Accademia di Belle Arti (Florence)

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View of the Accademia from Piazza San Marco (2005)
The original of the David statue in the Galleria dell'Accademia , Florence
Students in the Sala Minerva (2014)

The Accademia di Belle Arti in Florence , also known as the Accademia or Galleria dell'Accademia , was the first academy for painting in Europe. It was founded in 1563 under the patronage of Cosimo I de 'Medici by Giorgio Vasari , Agnolo Bronzino and Bartolomeo Ammanati , three of the most important artists of Mannerism . It has been called the Accademia di Belle Arti Firenze since 1784 . The Accademia started operations in the Santissima Annunziata church. When the Accademia decided to take in Artemisia Gentileschi (1593–1653), it was a sensation.

In 1784, Grand Duke Leopold of Tuscany decreed that all the painting schools in Florence should be brought together under one roof and under the direction of the Accademia, and that they should contain a gallery with paintings by old masters to help the young artists with their studies. The Accademia and the associated gallery still fulfill this mandate today, now in a former convent and hospice in Via Ricasoli.

The Grand Duke also decided that the arts to be promoted by the Accademia should include music and art restoration, so that since then the Cherubini Conservatory and Opificio delle Pietre Dure have been included.

In the rooms of the Accademia the stand David by Michelangelo since he 1873 by his stand at the Palazzo Vecchio was brought to his protection here, as well as his prisoners ( Prigioni ) responsible for the grave of Pope Julius II. Were provided Giambologna's original sculptures for the robbery of the Sabine women , as well as outstanding paintings from Florence of the 15th and 16th centuries. Another focus of the Galleria dell'Accademia is painting from the 13th and 14th centuries. This makes it one of the most important art collections in Florence.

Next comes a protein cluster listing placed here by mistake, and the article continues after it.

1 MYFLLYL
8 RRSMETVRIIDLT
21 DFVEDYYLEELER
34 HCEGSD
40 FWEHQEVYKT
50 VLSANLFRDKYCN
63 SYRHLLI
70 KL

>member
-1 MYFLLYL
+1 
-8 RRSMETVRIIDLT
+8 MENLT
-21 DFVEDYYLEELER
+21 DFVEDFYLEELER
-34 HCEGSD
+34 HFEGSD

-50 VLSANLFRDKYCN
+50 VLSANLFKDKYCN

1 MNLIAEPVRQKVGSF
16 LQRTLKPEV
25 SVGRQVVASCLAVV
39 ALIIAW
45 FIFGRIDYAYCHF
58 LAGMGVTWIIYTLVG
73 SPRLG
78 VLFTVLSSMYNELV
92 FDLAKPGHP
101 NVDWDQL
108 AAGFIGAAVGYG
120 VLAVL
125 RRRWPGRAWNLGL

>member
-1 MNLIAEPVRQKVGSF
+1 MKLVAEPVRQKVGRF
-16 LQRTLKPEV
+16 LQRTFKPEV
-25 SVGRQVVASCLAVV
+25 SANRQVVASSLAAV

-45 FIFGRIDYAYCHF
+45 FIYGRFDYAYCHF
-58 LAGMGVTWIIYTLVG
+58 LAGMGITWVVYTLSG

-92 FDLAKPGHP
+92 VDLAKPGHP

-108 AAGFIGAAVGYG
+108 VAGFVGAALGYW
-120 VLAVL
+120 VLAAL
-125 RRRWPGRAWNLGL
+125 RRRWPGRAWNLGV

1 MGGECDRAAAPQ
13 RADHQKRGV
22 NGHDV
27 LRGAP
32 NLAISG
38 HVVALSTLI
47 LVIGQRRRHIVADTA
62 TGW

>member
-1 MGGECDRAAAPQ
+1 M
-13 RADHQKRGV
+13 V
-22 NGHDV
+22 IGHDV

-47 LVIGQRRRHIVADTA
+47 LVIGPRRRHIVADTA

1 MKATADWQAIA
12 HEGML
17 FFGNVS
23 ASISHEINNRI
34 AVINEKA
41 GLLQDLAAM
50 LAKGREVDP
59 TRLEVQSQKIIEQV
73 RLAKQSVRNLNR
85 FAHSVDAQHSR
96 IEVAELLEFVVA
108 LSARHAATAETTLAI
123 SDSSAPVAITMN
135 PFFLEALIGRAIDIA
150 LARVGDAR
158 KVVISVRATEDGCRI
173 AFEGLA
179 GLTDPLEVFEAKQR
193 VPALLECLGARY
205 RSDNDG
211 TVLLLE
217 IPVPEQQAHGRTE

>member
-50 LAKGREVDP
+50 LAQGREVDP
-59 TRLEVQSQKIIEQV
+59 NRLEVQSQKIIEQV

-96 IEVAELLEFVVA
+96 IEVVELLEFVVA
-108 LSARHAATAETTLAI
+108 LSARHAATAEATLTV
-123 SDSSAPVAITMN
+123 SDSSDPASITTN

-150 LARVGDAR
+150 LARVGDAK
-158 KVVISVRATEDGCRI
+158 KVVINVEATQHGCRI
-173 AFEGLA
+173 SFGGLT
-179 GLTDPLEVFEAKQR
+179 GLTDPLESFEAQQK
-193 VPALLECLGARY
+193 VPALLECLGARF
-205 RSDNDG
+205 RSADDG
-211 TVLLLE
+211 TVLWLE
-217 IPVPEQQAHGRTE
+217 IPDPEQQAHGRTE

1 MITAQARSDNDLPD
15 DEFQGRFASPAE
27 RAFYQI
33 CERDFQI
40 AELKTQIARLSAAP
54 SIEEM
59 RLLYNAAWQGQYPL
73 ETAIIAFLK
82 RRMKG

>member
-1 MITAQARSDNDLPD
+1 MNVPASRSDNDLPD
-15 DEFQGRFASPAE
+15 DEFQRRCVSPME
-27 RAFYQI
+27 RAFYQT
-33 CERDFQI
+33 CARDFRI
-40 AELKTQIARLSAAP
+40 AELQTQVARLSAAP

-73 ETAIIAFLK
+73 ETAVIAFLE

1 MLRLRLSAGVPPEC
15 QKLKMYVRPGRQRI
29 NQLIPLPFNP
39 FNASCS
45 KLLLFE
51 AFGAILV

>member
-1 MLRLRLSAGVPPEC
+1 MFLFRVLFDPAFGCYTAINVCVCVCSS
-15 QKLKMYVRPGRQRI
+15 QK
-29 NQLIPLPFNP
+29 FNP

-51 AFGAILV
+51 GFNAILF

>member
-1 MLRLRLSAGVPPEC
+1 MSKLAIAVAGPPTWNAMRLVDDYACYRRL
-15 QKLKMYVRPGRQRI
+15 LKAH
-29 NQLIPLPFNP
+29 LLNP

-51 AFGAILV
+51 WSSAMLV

Famous students were:


  • Ugo Procacci : La Galleria dell'Accademia di Firenze , La libreria dello stato, Rome 1951.
  • A Gallery: The Official Guide All of the Works / [Texts: Franca Faletti, Marclla Anglani, Gabriele Rossi Rognoni]. Updated ed.Gunti, Milan 2006, ISBN 88-09-04881-4 .

Web links

Commons : Galleria dell'Accademia  - collection of images

Individual evidence

  1. ^ Galleria dell'Accademia in Florence in the directory of museums and galleries of the Ministry of Cultural Goods and Tourism (Italy). Accessed April 3, 2015

Coordinates: 43 ° 46 ′ 36.9 ″  N , 11 ° 15 ′ 30.5 ″  E